Salvia season started in the Netherlands

corb(Z8, Netherlands)April 16, 2011

Hi All,

After a harsh winter in the netherlands with very low temperatures (even on the seaside where I live) and for our default winters a real long and thick snowcover (>20cm at times) spring has finally arrived.

I am in zone 8/9 based on the average climatedata.

I try to keep most of my sages both outdoors and indoors (unheated glasshouse) just to find out how easy some species are in wintering. Last winters I always moved all the S. elegans, S. curviflora and S.rhinosina inside simply because I had the feeling they would not survice even the milder winters. This year I had enough stock to experiment a bit so I have left the larger specimens of these 3 species outside. After this type of winter I had no real hopes any of them would have survived. Much to my surprise they all did and the new shoots are growing fast.

Just thought it would be nice to share this with you.

kind regards

Cor

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robinmi_gw

Hello Cor,

Thanks for the info. Similar winter here in England, but I think the thick snow cover during the coldest weather provided good insulation. Last few weeks have been mild and quite sunny, and I am amazed to see all that is sprouting so early!

Rhinosina (or whatever it really is!) seems to be totally hardy here, Elegans can be "iffy" but this year all ok. I have yet to have curviflora survive outside, though. Others which are sprouting away are 'Phyllis Fancy', 'Indigo Spires', darcyi, involucratas, guaraniticas, etc. Also surprised to see fulgens and nana coming through. Atrocyanea and concolor have a lot of new growth also, and regla has new leaves.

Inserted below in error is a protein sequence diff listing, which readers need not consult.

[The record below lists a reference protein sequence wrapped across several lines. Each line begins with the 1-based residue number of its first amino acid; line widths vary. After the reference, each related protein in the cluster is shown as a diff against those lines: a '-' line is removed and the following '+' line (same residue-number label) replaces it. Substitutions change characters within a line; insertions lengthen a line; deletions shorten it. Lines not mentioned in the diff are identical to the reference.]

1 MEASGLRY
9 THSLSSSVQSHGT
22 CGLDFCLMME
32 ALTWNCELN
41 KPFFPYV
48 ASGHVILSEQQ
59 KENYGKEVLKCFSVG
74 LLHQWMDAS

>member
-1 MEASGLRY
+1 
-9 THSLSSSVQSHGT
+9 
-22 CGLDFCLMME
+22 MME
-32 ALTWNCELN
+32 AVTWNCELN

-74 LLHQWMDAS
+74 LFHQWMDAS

A few which never survive outside here are madrensis, confertiflora, iodantha, and purpurea.

Oddly, I have lost a few greggii/microphylla types, but these were not established plants. (Sod's law, these are the ones from which I omitted to take cuttings!)

Also lost a couple in the heated greenhouse......pauciserrata and sessei...I probably did not keep them dry enough.

Incidentally, I read your mail on the yahoo Salvia forum...I don't think many people are active on this any more.

Enjoy spring, and let's hope we don't get a late frost like we did in May last year, which burnt much of the new growth!

Robin.

    Bookmark   April 16, 2011 at 1:53PM
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corb(Z8, Netherlands)

Hello Robin,

I kept atrocynanea in the unheated greenhouse and its now really growing fast.

My microphylla/greggi's (mainly royal bumble) also have gotten a real beating this winter. Even established plants have gotten frost deep into the woody parts. But I see for them now (just like coahuilensis) sprouting from the core.

Just saw glechomifolia, repens also coming up.

In the unheated greenhouse I got plectranthoides allready in flower and a lot of others have survived winter. I got a set of clippings from aurea (africana-lutea) which survived very good in the greenhouse. And loads of stuff that I have to still see in flower for the first time (stolonifera for instance !).

cheers

Cor

I posted on the Salvia group and got some response, always unclear to me where the "real" salvia group is hiding :)

    Bookmark   April 17, 2011 at 6:15AM
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hybridsage

Cor and Robin great info from different climates!

Sounds like most of us in the northern hemisphere had a colder than normal winter. We had 72 hours @ 17 degree's F (- 8.33 degrees Celsius). While we to are zone 8 we have had colder in the past.